Ridden & Rated: 2014 Star Bolt
It’s a smart company that studies the market, conducts research and builds its products based upon what the data indicate will be successful. In the case of Yamaha, its Star Motorcycles division (which builds its cruisers) is a very smart company indeed.
While noting that cruisers compose about 49 percent of the overall street market, the folks at Star also noted that the market is changing. To this point, it has been driven by Baby Boomers, riders 49-67 years old who appreciate tradition and want to look tough and cool on a bike, so they roll with lots of chrome and outrageousness. However, younger riders have now started driving the trend, and the research shows that they are anti-establishment and reject luxury and chrome. Instead, they are do-it-yourselfers who are looking for authenticity, simplicity and independence; this explains why simple, home-customized bobbers are the emerging trend.
With this in mind, Star has unveiled an early release 2014 model called the Bolt and has billed it as an urban performance bobber. It’s a stripped-down version of Star’s highly successful V Star 950 cruiser, but take one look at its stance, solo seat, bobbed fenders (hence the “bobber” designation) and the shape of its fuel tank and you’ll realize that it’s aimed squarely at the Harley-Davidson 883 market. When you note that its base price of $7,990 is $9 below that of the 883 Iron, well, it all falls into place.
The Bolt is powered by an air-cooled, 942cc (58 cubic inch), 60-degree V-twin motor with four valves per cylinder, roller rockers, and a bore and stroke of 85.0 x 83.0mm. With a compression ratio of 9.0:1 it will run happily on 86-octane fuel, which enters through a single side-draft Mikuni EFI throttle body with 3D mapping. Its forged aluminum pistons are attached to a single-pin crank for that authentic cruiser pulsing sound and feel, and its exhaust is routed through forward-facing header pipes with a single-element three-way catalyst and closed-loop O2 sensor. Power is shuffled through its 5-speed gearbox and reaches the rear wheel by means of a narrow 21mm belt final drive.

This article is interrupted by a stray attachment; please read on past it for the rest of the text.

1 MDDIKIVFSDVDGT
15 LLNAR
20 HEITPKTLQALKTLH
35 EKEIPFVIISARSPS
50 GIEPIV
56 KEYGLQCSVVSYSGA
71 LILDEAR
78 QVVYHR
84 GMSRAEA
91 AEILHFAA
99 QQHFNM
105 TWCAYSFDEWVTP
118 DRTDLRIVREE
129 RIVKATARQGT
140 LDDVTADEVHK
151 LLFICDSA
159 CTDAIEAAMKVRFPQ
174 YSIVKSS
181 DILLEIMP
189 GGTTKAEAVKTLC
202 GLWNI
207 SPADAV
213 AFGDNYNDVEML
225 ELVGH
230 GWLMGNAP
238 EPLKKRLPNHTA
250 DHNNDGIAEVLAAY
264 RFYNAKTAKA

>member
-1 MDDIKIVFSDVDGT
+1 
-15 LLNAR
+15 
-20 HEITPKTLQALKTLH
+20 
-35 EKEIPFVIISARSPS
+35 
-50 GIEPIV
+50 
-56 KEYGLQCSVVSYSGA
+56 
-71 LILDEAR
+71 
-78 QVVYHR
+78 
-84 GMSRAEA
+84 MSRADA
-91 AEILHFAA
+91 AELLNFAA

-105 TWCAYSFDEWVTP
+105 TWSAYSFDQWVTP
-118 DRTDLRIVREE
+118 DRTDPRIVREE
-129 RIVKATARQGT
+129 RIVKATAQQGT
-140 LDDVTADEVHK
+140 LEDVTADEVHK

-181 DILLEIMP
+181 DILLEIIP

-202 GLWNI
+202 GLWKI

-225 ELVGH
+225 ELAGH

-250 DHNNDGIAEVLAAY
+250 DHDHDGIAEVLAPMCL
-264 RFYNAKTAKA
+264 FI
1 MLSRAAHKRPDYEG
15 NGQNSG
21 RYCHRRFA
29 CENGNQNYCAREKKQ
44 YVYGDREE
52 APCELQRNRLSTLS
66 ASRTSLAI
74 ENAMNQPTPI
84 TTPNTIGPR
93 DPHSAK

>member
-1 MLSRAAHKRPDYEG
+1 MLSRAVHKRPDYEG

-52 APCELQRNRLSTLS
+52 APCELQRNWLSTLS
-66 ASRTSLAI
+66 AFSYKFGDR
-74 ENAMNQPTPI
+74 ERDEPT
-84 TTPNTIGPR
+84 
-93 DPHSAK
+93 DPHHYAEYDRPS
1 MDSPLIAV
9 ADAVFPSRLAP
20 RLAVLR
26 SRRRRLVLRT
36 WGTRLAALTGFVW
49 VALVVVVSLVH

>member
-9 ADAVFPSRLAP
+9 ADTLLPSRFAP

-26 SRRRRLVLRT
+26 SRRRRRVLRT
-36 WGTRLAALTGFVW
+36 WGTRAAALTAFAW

Star introduced the Bolt to the press in San Diego in April, where we were able to ride the bike for the day. It considers the Bolt an urban vehicle, and suggested various routes and points of interest around the city. Climb aboard, and with its seat height of 27.2 inches the Bolt feels low and solid, yet at a claimed 540 pounds wet is not overly heavy despite its steel tank and fenders.
I noted a light clutch pull and a single round gauge up front with a smoked screen, matched by a round LED taillight. Once underway with its short-travel suspension (4.7 inches in the fork and 2.8 in the shocks, the latter with preload adjustment only) the ride is taut, but not harsh unless the bump is unusually large. The double-cradle steel frame utilizes the engine as a stressed member, and while wheelbase is a relatively long 61.8 inches, the 29-degree rake makes up for it in terms of relatively quick steering with its 19-inch front and 16-inch rear wheels.
Star utilizes a wave-style brake rotor at each end, the front squeezed by a two-piston caliper and the rear by a single-piston unit. Both are easily controllable, and braking effort is moderate. The reach to the bars positions the rider relatively upright, and the only negative I noted about the Bolt was that out on the freeway the wind hits the rider full force and can soon become tiring.
In addition to the standard black and white colors, the Bolt is also available in an R-Spec model, an accessorized version that comes in either Camo Green or Matte Gray for $8,290. It includes a textured solo seat with colored stitching, remote-reservoir shocks and black mirrors. I rode a couple examples of both the stock and R-Spec models and could discern very little functional difference between the two. Yamaha offers many options for the Bolt through its Star accessories division including a taller handlebar, brass speedometer visor, custom seat, mini fairing, passenger seat with backrest, leather saddlebags, 40-spoke wire wheels, a lowering kit and reduced-reach solo seat.
Overall, it seems that Yamaha has a very well-focused and researched machine here, one that offers not only great style but function as well, regardless of the generation to which you belong.
2014 Star Bolt
Base Price: $7,990
Engine Type: Air-cooled, transverse V-twin, SOHC, 4 valves per cyl.
Bore x Stroke: 85.0 x 83.0mm
Transmission: 5-speed, cable-actuated wet clutch
Final Drive: Belt
Wheelbase: 61.8 in.
Rake/Trail: 29 degrees/NA
Seat Height: 27.2 in.
Claimed Wet Weight: 540 lbs.
Fuel Capacity: 3.2 gals., last .8 gal. warning light on
Average MPG: NA
(This article Righty Tighty: 2014 Yamaha Star Bolt was published in the July 2013 issue of Rider magazine.)